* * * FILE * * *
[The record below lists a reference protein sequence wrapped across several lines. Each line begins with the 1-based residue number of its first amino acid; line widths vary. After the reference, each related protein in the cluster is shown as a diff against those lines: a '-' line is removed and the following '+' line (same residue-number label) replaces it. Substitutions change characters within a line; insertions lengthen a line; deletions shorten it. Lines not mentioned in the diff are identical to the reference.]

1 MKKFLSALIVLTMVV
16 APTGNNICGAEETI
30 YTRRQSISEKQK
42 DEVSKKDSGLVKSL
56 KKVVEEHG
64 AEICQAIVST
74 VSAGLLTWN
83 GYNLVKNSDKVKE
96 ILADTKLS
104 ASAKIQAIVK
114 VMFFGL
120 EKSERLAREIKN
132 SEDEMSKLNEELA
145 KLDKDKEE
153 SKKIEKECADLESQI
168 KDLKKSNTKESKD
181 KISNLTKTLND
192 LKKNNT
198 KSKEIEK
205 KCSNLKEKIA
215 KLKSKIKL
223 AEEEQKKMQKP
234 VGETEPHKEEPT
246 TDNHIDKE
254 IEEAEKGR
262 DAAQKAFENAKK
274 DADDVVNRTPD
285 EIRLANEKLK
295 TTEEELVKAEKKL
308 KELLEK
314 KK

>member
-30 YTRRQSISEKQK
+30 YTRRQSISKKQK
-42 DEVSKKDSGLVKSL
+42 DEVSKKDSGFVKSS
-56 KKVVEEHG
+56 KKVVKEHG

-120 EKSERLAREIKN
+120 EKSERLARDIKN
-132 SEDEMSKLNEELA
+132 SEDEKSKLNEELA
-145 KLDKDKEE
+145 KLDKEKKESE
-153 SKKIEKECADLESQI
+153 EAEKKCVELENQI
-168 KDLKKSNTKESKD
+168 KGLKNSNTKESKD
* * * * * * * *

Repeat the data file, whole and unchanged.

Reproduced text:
[The record below lists a reference protein sequence wrapped across several lines. Each line begins with the 1-based residue number of its first amino acid; line widths vary. After the reference, each related protein in the cluster is shown as a diff against those lines: a '-' line is removed and the following '+' line (same residue-number label) replaces it. Substitutions change characters within a line; insertions lengthen a line; deletions shorten it. Lines not mentioned in the diff are identical to the reference.]

1 MKKFLSALIVLTMVV
16 APTGNNICGAEETI
30 YTRRQSISEKQK
42 DEVSKKDSGLVKSL
56 KKVVEEHG
64 AEICQAIVST
74 VSAGLLTWN
83 GYNLVKNSDKVKE
96 ILADTKLS
104 ASAKIQAIVK
114 VMFFGL
120 EKSERLAREIKN
132 SEDEMSKLNEELA
145 KLDKDKEE
153 SKKIEKECADLESQI
168 KDLKKSNTKESKD
181 KISNLTKTLND
192 LKKNNT
198 KSKEIEK
205 KCSNLKEKIA
215 KLKSKIKL
223 AEEEQKKMQKP
234 VGETEPHKEEPT
246 TDNHIDKE
254 IEEAEKGR
262 DAAQKAFENAKK
274 DADDVVNRTPD
285 EIRLANEKLK
295 TTEEELVKAEKKL
308 KELLEK
314 KK

>member
-30 YTRRQSISEKQK
+30 YTRRQSISKKQK
-42 DEVSKKDSGLVKSL
+42 DEVSKKDSGFVKSS
-56 KKVVEEHG
+56 KKVVKEHG

-120 EKSERLAREIKN
+120 EKSERLARDIKN
-132 SEDEMSKLNEELA
+132 SEDEKSKLNEELA
-145 KLDKDKEE
+145 KLDKEKKESE
-153 SKKIEKECADLESQI
+153 EAEKKCVELENQI
-168 KDLKKSNTKESKD
+168 KGLKNSNTKESKD